Journal/log is using 1GB. how can I purge?

My /var/log/journal/ folder is over 2GB on my media server.

How can I clean this folder/logs? I’m running out of space in root.

Everying is stored under one folder in:
/var/log/journal/d04c5eba696d78de8d04e391f410bab0/

Have a peek at this: sounds like you can delete the log. But I never have.

Or

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If your distro includes log rotate then you can just do something like rm -r /var/log/journal/*NN.log where NNis the regular expression of the numbers. Log rotate changes the name of the log to 01, 02 etc when it rotates them out, plus you can decide how many days you want to keep them for it’s default is 5 days. So in theory you could set it to keep the logs for 2 days and it would purge the rest .

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I did this recently on this StackLinux server that hosts this forum.

Here’s output from history.

temp10396@forums:~$ history | grep journal
sudo journalctl --vacuum-time=7d
sudo journalctl --vacuum-size=512M

So basically when you login, the two lines above can be tweaked to prune the size of logs stored/retained. As set above logs will be pruned based on which limit is hit first. (days or size)

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Thanks guys! Vacuuming worked.

And I just learned a spiffy new trick :grin:
From the man page; man journalctl, it states:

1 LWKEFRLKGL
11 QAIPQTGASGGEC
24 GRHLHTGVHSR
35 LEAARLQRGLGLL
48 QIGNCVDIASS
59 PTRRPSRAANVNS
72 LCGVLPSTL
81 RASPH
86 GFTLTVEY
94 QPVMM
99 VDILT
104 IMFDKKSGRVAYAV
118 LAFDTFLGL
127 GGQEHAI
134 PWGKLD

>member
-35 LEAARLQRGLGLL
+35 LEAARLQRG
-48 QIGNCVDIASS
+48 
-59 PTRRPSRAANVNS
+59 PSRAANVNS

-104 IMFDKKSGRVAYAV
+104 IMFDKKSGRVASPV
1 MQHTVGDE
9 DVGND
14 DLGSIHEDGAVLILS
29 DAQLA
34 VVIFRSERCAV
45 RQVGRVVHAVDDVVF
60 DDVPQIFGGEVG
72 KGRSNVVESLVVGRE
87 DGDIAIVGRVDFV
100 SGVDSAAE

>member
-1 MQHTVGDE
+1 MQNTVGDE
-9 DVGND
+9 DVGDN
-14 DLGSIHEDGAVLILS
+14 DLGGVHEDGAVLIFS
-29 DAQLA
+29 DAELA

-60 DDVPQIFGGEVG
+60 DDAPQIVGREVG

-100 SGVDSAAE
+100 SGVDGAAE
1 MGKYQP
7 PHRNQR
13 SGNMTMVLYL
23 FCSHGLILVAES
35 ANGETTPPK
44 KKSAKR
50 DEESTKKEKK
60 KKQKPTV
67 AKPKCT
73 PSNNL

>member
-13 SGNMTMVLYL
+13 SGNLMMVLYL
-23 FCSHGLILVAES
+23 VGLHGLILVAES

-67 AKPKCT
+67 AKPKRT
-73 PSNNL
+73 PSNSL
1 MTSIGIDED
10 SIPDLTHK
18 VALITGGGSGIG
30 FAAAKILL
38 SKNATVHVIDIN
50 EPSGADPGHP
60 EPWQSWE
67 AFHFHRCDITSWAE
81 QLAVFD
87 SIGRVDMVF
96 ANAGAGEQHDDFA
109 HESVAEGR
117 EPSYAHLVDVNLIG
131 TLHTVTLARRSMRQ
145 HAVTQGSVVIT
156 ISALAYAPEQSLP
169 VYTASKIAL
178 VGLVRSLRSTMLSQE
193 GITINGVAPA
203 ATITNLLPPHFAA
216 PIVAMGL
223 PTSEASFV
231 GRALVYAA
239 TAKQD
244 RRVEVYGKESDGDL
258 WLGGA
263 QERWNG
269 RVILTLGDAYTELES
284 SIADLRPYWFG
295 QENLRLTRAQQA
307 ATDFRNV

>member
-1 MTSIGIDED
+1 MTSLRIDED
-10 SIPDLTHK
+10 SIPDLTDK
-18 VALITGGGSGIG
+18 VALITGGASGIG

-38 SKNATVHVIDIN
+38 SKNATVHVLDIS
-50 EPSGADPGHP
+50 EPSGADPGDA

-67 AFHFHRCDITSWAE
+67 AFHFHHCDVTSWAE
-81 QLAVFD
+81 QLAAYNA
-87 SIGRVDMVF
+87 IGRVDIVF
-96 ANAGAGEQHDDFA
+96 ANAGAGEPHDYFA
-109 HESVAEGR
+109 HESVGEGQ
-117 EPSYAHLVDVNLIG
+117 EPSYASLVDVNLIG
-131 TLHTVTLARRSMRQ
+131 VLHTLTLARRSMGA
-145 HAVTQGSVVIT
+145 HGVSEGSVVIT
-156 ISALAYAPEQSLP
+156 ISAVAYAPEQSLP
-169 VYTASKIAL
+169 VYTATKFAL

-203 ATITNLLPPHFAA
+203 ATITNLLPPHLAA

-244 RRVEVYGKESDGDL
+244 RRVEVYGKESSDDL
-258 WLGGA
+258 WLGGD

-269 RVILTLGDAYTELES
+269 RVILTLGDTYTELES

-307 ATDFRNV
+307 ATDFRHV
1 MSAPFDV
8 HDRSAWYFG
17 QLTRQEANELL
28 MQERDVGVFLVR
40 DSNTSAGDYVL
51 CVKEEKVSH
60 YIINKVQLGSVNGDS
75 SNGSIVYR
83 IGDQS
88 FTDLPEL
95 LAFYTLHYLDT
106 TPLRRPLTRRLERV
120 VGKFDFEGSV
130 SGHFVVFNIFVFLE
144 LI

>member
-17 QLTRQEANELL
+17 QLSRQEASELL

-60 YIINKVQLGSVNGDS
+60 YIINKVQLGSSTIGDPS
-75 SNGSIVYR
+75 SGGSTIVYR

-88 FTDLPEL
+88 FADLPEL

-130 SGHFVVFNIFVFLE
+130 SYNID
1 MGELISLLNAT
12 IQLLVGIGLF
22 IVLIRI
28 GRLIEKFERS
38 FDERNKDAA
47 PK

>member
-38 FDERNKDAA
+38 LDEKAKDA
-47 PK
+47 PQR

`–disk-usage
Shows the current disk usage of all journal files. This shows the
sum of the disk usage of all archived and active journal files.

   --vacuum-size=, --vacuum-time=, --vacuum-files=
       Removes the oldest archived journal files until the disk space they
       use falls below the specified size (specified with the usual "K",
       "M", "G" and "T" suffixes), or all archived journal files contain
       no data older than the specified timespan (specified with the usual
       "s", "m", "h", "days", "months", "weeks" and "years" suffixes), or
       no more than the specified number of separate journal files remain.
       Note that running --vacuum-size= has only an indirect effect on the
       output shown by --disk-usage, as the latter includes active journal
       files, while the vacuuming operation only operates on archived
       journal files. Similarly, --vacuum-files= might not actually reduce
       the number of journal files to below the specified number, as it
       will not remove active journal files.

       --vacuum-size=, --vacuum-time= and --vacuum-files= may be combined
       in a single invocation to enforce any combination of a size, a time
       and a number of files limit on the archived journal files.
       Specifying any of these three parameters as zero is equivalent to
       not enforcing the specific limit, and is thus redundant.

       These three switches may also be combined with --rotate into one
       command. If so, all active files are rotated first, and the
       requested vacuuming operation is executed right after. The rotation
       has the effect that all currently active files are archived (and
       potentially new, empty journal files opened as replacement), and
       hence the vacuuming operation has the greatest effect as it can
       take all log data written so far into account.`

I checked the size of my logs and had 4.2 G of logs - it’s down to 624.4M now.
Thanks Hayden!

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